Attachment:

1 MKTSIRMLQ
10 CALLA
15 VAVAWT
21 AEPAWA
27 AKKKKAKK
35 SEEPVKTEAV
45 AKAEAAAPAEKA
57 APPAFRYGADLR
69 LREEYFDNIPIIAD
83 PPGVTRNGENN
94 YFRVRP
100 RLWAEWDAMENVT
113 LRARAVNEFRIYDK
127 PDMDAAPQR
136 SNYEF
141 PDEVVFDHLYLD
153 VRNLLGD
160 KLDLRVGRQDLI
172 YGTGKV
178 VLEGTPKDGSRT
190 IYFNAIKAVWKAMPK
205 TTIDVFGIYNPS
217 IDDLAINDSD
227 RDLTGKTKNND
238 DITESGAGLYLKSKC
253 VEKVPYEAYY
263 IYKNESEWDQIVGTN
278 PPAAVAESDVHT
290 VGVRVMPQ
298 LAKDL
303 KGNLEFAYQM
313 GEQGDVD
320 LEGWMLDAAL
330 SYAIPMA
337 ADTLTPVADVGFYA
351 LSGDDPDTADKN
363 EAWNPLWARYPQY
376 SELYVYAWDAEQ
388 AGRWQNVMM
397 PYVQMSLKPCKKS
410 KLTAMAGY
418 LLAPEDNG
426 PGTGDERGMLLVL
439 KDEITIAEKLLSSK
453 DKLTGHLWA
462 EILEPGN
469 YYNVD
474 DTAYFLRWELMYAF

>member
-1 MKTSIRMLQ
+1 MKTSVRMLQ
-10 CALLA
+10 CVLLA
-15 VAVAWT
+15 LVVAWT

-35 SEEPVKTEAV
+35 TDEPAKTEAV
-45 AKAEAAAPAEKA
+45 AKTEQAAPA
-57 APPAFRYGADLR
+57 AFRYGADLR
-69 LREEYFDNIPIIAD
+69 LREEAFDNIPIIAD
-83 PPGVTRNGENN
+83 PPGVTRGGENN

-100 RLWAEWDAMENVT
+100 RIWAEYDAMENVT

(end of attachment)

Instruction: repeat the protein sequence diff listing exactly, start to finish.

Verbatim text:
1 MKTSIRMLQ
10 CALLA
15 VAVAWT
21 AEPAWA
27 AKKKKAKK
35 SEEPVKTEAV
45 AKAEAAAPAEKA
57 APPAFRYGADLR
69 LREEYFDNIPIIAD
83 PPGVTRNGENN
94 YFRVRP
100 RLWAEWDAMENVT
113 LRARAVNEFRIYDK
127 PDMDAAPQR
136 SNYEF
141 PDEVVFDHLYLD
153 VRNLLGD
160 KLDLRVGRQDLI
172 YGTGKV
178 VLEGTPKDGSRT
190 IYFNAIKAVWKAMPK
205 TTIDVFGIYNPS
217 IDDLAINDSD
227 RDLTGKTKNND
238 DITESGAGLYLKSKC
253 VEKVPYEAYY
263 IYKNESEWDQIVGTN
278 PPAAVAESDVHT
290 VGVRVMPQ
298 LAKDL
303 KGNLEFAYQM
313 GEQGDVD
320 LEGWMLDAAL
330 SYAIPMA
337 ADTLTPVADVGFYA
351 LSGDDPDTADKN
363 EAWNPLWARYPQY
376 SELYVYAWDAEQ
388 AGRWQNVMM
397 PYVQMSLKPCKKS
410 KLTAMAGY
418 LLAPEDNG
426 PGTGDERGMLLVL
439 KDEITIAEKLLSSK
453 DKLTGHLWA
462 EILEPGN
469 YYNVD
474 DTAYFLRWELMYAF

>member
-1 MKTSIRMLQ
+1 MKTSVRMLQ
-10 CALLA
+10 CVLLA
-15 VAVAWT
+15 LVVAWT

-35 SEEPVKTEAV
+35 TDEPAKTEAV
-45 AKAEAAAPAEKA
+45 AKTEQAAPA
-57 APPAFRYGADLR
+57 AFRYGADLR
-69 LREEYFDNIPIIAD
+69 LREEAFDNIPIIAD
-83 PPGVTRNGENN
+83 PPGVTRGGENN

-100 RLWAEWDAMENVT
+100 RIWAEYDAMENVT